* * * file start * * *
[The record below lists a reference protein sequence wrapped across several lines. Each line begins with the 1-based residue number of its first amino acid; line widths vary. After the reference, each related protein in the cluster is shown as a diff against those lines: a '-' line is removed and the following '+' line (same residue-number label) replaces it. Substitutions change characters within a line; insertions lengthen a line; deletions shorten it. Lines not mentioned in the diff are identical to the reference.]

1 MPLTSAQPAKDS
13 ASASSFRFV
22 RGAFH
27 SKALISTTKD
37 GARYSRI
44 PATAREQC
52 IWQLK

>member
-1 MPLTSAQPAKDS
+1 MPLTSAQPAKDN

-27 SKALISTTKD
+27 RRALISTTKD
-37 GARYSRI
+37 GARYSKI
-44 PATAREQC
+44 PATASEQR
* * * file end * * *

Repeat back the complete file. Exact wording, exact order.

[The record below lists a reference protein sequence wrapped across several lines. Each line begins with the 1-based residue number of its first amino acid; line widths vary. After the reference, each related protein in the cluster is shown as a diff against those lines: a '-' line is removed and the following '+' line (same residue-number label) replaces it. Substitutions change characters within a line; insertions lengthen a line; deletions shorten it. Lines not mentioned in the diff are identical to the reference.]

1 MPLTSAQPAKDS
13 ASASSFRFV
22 RGAFH
27 SKALISTTKD
37 GARYSRI
44 PATAREQC
52 IWQLK

>member
-1 MPLTSAQPAKDS
+1 MPLTSAQPAKDN

-27 SKALISTTKD
+27 RRALISTTKD
-37 GARYSRI
+37 GARYSKI
-44 PATAREQC
+44 PATASEQR